On Saturday, Angola celebrated the 20th anniversary of one of the most important battles of the civil war. The Battle of Cuito Cuanavale on 22 March 1988 was a key episode in the conflict between the Marxist rulers of Angola supported by Cuba and the UNITA rebels supported by apartheid-era South Africa. While victory was claimed by both sides the conflict was significant as media criticism in South Africa led both sides back to the negotiation table, the departure of all foreign troops from Angola and the eventual independence of neighbouring South West Africa as Namibia.
The Angolan war itself dragged on for well over another decade. It took the death of charismatic UNITA leader Jonas Savimbi in 2002 to be the catalyst for a lasting ceasefire. One of the cities worst affected by that war was another Cuito or Kuito as it is better known. Set in the middle of Angola 600km from the capital Luanda, Kuito is the administrative capital of Bié Province and was the scene of a nine month siege by UNITA in 1994. The city was also attacked in 1998 and was left a crumbling and heavily landmined ruin. Only now is the city beginning to plan for the future with the announcement of a new thermal power station comprising four diesel ten-Megawatt generators to be built within 30 months.
The news will be greeted with delight by Karin Moorhouse and Wei Chang, an Australian-Chinese couple who were posted to Kuito in 2000-2001 as aid workers. The pair documented their experiences in the book “No One Can Stop the Rain”. The title comes from a poem by Angola’s first president Antonio Agostinho Neto written in a Portuguese colonial prison in 1960.
In 2000, Wei Cheng was a Hong Kong-based paediatric surgeon, and his wife Karin Moorhouse (her author uncle Frank Moorhouse wrote the introduction to the book) was a senior marketing executive for Nestlé. The pair decided to act out a long-term ambition to work for an overseas aid agency and they signed up for Médecins Sans Frontières. They were assigned to Kuito, Wei as a surgeon and Karin as a financial administrator at the MSF project. They would be arriving at the end of 2000, with the civil war petering to a close and Kuito in government hands, but military violence a very real presence in the nearby countryside. Kuito was a safe haven in an otherwise dangerous landscape just beyond the city limits.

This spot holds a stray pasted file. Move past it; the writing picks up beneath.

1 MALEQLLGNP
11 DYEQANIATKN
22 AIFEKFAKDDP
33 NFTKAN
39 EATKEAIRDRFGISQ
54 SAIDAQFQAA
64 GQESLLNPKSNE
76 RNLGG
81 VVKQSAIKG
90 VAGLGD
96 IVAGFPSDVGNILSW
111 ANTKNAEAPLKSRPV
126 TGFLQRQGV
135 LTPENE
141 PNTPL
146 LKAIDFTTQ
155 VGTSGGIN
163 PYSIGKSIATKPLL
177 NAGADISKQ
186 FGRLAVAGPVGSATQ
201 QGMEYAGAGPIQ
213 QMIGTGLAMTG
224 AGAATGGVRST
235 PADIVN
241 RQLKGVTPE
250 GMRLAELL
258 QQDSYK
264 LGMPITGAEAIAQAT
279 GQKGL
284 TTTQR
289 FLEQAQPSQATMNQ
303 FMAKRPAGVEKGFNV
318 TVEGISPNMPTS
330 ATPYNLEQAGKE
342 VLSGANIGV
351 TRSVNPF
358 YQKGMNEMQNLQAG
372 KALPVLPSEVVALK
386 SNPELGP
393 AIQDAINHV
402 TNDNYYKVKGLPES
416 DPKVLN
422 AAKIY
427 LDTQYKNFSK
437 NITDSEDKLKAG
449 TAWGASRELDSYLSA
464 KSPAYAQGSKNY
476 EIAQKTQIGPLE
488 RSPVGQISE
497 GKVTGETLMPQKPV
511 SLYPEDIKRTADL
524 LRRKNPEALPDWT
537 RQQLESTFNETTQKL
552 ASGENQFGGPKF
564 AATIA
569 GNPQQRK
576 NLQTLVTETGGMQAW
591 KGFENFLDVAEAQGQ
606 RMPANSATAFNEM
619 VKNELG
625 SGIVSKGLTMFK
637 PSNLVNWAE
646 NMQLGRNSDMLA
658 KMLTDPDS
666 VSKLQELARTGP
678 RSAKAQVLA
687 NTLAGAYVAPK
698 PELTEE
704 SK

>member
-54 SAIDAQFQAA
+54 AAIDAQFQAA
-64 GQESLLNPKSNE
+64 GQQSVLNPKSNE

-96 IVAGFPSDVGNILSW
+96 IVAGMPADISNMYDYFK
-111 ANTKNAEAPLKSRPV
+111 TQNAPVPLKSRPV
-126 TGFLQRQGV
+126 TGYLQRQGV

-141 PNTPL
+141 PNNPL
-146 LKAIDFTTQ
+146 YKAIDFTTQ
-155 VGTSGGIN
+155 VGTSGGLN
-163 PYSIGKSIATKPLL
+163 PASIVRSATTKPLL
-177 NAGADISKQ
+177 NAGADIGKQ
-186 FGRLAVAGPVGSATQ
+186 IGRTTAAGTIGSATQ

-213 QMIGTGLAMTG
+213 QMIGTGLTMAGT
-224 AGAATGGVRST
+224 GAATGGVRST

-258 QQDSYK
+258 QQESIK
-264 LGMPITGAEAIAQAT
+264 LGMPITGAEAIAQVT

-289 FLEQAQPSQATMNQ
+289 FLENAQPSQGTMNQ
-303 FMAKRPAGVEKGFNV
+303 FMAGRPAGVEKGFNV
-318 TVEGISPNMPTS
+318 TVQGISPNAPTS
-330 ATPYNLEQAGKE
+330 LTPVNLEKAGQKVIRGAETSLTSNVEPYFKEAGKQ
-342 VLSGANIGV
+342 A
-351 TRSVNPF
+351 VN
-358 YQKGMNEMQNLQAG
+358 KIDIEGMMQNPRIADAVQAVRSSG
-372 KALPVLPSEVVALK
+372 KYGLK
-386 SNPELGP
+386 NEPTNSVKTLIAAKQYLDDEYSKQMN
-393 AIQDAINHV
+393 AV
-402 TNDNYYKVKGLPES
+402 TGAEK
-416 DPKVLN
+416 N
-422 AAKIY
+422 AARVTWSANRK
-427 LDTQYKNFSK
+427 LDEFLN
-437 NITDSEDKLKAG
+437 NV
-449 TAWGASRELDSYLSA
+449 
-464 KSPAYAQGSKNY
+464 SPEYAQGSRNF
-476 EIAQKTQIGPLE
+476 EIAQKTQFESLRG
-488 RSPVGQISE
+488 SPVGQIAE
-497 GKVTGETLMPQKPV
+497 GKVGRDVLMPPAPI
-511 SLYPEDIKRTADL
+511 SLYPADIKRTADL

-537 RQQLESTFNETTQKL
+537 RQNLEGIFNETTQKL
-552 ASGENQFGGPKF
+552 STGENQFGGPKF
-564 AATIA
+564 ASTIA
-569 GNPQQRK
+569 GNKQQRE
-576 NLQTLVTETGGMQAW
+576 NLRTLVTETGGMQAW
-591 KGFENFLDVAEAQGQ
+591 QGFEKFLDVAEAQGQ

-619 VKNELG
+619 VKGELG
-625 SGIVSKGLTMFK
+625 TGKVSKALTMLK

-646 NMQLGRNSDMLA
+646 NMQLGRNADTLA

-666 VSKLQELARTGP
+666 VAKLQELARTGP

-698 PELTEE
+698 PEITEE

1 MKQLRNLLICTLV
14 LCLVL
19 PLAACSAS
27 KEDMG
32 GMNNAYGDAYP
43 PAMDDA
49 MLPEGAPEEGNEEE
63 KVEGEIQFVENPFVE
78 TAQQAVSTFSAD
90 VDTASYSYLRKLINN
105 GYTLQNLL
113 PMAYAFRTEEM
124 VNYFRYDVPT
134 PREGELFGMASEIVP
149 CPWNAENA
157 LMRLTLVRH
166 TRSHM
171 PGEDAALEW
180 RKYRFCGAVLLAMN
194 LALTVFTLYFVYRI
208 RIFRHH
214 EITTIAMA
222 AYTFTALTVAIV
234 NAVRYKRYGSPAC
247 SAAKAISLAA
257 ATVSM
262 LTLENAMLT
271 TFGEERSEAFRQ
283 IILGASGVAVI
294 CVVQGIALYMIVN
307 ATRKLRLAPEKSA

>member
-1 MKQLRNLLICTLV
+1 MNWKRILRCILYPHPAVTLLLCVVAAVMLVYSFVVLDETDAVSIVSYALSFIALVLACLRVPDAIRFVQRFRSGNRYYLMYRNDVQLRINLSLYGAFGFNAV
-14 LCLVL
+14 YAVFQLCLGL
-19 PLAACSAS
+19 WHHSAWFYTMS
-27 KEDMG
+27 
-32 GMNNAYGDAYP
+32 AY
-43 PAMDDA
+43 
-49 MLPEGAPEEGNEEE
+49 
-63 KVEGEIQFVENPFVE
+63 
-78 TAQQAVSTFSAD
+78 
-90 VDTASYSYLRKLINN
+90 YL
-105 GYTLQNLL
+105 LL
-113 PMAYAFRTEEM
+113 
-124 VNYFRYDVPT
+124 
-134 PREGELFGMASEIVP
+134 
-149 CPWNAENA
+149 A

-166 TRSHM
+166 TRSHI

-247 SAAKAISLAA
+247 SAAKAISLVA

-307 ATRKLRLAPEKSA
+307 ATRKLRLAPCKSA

Due to the desperate need to get a surgeon on the ground, Wei arrived in Kuito some eight weeks ahead of his wife. He flew into a hot, listless town that was devastated by years of war. Every house façade was peppered by mortar spray and there was no running water and heavily rationed electricity. His place of work would be the Provincial Hospital of Bié ostensibly managed by Angola’s Ministry of Health. They provided the nurses and administrative staff. But it was MSF who provided most of the drugs and equipment and all of the doctors.
Facilities were rudimentary as was hygiene. Wei was horrified to see people walk into theatre wearing street shoes while scrubbing for an operation simply meant washing hands with soap. Many of Wei’s operations were on victims who had stood on a landmine. Typically the victims had travelled large distances to get to the hospital by which time their wounds were foul smelling and ridden with maggots. More often than not, Wei was left with no option but to amputate. In his first week there, he visited the British humanitarian de-mining organisation called HALO Trust. Here he found out where it was safe to move and where it wasn’t. It was at a HALO Trust site near Kuito where Princess Diana made her famous minefield walk in 1997.